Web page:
Saturday, July 27, 2013

creating a/broad, July 27, 2013

Things That I Travel With
by Cameryn Moore

These are the things that I travel with, lo, even to the Edinburgh Fringe. Because I have very specific needs, and have learned to identify them over three years of touring, I feel absolutely fine and in no way insecure about my need to pack these items…
  • Bundt cake pan. I will be making my famous monkey bread at least once in Edinburgh. The pan is one of those specialty cooking items that you cannot count on finding in a regular sort of rental.
  • My cowboy boots. Obviously. It’s even more obvious if you know that the previous owner of these boots, my friend Heather Macallister (she passed away in 2007) was all or mostly Scottish. These boots are going to Scotland.
  • Boot goop and the brush and rag to put it on with. Boot goop, that’s not right. Leather grease? Something to keep them looking good and more-or-less water resistant. I have accidentally toured in the boots without the proper maintenance materials, and it always ends in tears and wet feet.
  • The packing-tape gun. My whole promo bag, actually. I don’t know how much actual postering is going to happen there, but this lovely bright yellow courier’s bag is perfect for fringing. Wide strap, two compartments to keep postcards separate from sweaty water bottles, enough room to keep an apple from getting too bruisy.
  • My stuffed rabbit. I am not pathologically attached to it, I mean, I don’t sleep with it or anything. But it has been with me since 1977, and I feel like Sgt. Fuzz would probably enjoy being there. I hope they don’t confiscate him at the border as a bio hazard.
  • My easy chair. No, wait! This is actually really practical! It totally comes apart and packs up into a suitcase-like item, complete with cushy handles. The idea of trying to locate an easy chair in Edinburgh made me a little nutso just thinking about it, and honestly, I’ve tried to make do with other chairs before, and my lines just don’t come out right. I call it the Throne of Truth for a reason.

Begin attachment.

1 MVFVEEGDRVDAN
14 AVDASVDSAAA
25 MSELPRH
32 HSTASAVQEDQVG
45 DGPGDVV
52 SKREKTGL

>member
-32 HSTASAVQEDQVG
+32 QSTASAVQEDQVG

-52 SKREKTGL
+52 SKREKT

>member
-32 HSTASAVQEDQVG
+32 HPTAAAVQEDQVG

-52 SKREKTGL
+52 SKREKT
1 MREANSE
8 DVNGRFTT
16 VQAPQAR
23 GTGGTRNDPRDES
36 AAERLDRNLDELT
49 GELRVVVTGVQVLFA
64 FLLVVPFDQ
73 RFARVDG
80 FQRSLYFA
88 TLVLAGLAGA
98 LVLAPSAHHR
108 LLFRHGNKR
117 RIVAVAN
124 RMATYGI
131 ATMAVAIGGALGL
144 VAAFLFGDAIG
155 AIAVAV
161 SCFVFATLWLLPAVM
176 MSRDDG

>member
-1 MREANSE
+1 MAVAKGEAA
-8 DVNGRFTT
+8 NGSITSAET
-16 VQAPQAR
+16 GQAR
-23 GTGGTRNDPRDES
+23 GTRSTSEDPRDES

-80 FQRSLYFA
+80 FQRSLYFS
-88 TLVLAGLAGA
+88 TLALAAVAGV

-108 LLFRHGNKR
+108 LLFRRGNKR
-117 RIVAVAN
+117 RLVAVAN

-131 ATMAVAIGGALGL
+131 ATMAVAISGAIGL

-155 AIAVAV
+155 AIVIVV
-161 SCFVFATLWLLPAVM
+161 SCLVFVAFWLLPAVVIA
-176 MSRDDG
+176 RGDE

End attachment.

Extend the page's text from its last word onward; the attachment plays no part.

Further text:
• A tutu. It’s actually just a square-dance petticoat, yanked up to my tits and strapped down with a long-line strapless bra, but the result is very tutu-esque. Also very Desperately Seeking Susan. I bring it along as a natural mood elevator, which I assume I will need at some point. I mean, nothing boosts your and everyone else’s mood like a tutu with fishnet stockings, amirite?
  • My writing notebook. I need to finish jamming out my script for next year, oh god. And while I don’t seriously plan to have a lot of time to work on this in Edinburgh, there are all the plane rides and train rides and, well, you never know.
  • A bag of Jolly Ranchers for this dude at the Fringe media office. When I contacted them way back when about something, and asked if I could bring anything from over here, and that’s what the guy said. They don’t get them in England, apparently, and I for one am all about bribes. They absolutely are the grease that makes the Fringe wheels run.
  • Bandannas. When I do not have room for a towel, a la Hitchhiker’s Guide to the Galaxy, a bandanna is the next best thing. One of them knotted around the strap of my purse at all times gives me a sweat rag, a hand towel, a mini-picnic blanket, a sleep mask…
  • A bag of homemade candied ginger for me. Some Fringe artists at the Vancouver Fringe gave me some last year, when I was still recovering from laryngitis, and to be honest, I was skeptical. The stuff is not pretty candied ginger, no; it looks like something that a mysterious old woman would scoop out of a locked and bound jar at an occult shop, and put in a packet with stern instructions not to open it under the light of a full moon. But it worked! Made me feel GREAT before a show! Huh. I think it’s ginger…
  • Bananagrams, and maybe my travel Boggle set, if it can fit. I have a fantasy that I’ll have out these games at a table in an airport and some other word-oriented extrovert will just walk past and say, “holy shit, Bananagrams? Can I play?” So far that hasn’t happened, but I want to remain open to the possibilities.
  • My red metal water bottle. My Boston friends all signed it with silver Sharpie when I first left there in 2010. The signatures have all worn off, but I still take it everywhere. It has been backstage with me at every show since then.
  • My sewing kit, packed in a metal Hershey’s old-fashioned-looking tin. There’s always something. The full-on sewing scissors went in checked bags, of course.
  • My newest touring acquisition, an 8-in-1 dolly/handtruck job that only weighs 17 pounds (compared to my first model that weighs 40 if it weighs an ounce). I’m strapping it to my table-box (two tables latching together, with a handle on the outside), taping the wheels in place, and wrapping the whole thing up in garbage bags and tape for the plane ride. Hopefully they won’t ask too many questions. It’s going to be a heavy, weird-looking piece of baggage.

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